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Who Designed the Peace Symbol

There has been various symbols throughout history that have represented peace. Symbols such as an olive branch, the dove and the V hand signal. The most common, and well recognized, symbol of peace today consists of a circle divided into three even sections. It was originally designed as a symbol for nuclear disarmament, but is now commonly recognized and used as the symbol for peace around the world. This symbol was a common motif on jewellery and clothing during the sixties and seventies, when peace and free love were an important part of the ideology of the time.

Who designed the peace symbol?
The peace symbol was designed by the artist and designer Gerald Holtom in 1958. It was originally designed for a nuclear disarmament march from Trafalgar Square, London to the Atomic Weapons Research Establishment at Aldermaston in England. The symbol is made up of the semaphore signals for N and D. Semaphore signals are those used to communicate messages with flags on sea vessels. The letter N is made by making an upside down v and the letter D is signaled by holding one flag straight up and the other flag straight down. When these images are superimposed the image that appears in the center of the peace symbol is achieved. The letters N and D stood for Nuclear Disarmament. The symbol was quickly adopted by the Campaign for Nuclear Disarmament (CND) and was later adopted by anti-war campaigners as well.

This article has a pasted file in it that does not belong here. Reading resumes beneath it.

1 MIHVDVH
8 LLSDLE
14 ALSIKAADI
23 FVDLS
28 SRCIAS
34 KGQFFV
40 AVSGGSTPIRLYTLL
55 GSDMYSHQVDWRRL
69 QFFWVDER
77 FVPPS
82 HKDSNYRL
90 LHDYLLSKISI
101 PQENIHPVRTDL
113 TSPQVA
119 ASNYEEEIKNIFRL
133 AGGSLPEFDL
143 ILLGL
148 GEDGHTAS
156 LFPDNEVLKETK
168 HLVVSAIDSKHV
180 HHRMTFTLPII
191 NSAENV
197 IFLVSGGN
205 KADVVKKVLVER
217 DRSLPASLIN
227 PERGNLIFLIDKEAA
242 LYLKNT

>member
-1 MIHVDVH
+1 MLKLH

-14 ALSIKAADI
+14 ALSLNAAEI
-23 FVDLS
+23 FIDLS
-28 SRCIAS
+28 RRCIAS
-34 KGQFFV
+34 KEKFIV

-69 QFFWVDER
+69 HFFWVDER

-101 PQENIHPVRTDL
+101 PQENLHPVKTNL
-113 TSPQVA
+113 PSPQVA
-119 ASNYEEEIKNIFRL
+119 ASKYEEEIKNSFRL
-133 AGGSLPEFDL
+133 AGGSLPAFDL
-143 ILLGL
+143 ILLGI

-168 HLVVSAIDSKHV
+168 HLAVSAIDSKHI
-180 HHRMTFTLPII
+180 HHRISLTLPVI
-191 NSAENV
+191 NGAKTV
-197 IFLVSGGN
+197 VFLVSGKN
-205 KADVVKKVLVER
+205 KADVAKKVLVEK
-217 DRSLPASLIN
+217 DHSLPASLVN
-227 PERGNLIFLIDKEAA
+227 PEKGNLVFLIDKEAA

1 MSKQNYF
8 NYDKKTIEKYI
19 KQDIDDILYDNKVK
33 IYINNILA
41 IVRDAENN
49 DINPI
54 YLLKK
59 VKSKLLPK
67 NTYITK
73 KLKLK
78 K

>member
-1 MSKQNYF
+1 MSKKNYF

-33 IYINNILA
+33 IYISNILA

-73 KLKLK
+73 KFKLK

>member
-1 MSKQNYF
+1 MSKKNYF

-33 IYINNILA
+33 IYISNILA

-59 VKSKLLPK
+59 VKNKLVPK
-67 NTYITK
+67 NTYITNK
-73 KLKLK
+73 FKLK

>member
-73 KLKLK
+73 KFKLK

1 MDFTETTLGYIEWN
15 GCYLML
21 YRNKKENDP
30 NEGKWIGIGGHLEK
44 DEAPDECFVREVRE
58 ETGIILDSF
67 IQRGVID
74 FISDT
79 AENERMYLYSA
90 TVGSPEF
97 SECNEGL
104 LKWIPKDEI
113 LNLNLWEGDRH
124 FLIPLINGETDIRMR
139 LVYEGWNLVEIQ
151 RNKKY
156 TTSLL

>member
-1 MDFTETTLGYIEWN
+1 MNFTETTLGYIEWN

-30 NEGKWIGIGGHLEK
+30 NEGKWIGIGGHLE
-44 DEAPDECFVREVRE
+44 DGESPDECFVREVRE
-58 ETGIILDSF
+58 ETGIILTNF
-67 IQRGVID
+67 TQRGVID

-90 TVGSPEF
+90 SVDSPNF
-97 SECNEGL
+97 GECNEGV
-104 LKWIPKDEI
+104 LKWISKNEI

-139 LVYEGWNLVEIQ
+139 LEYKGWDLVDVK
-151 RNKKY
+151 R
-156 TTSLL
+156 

The peace symbol spread to the United States of America in 1958 when a pacifist protester sailed a small boat with the symbol into a nuclear testing site. By 1960 buttons with the symbol were being sold by the Student Peace Union in colleges around the country. By the end of the decade the symbol became a worldwide symbol for anti-war and anti-nuclear campaigns. It is now recognized as one of the most important symbols of peace.

The peace symbol

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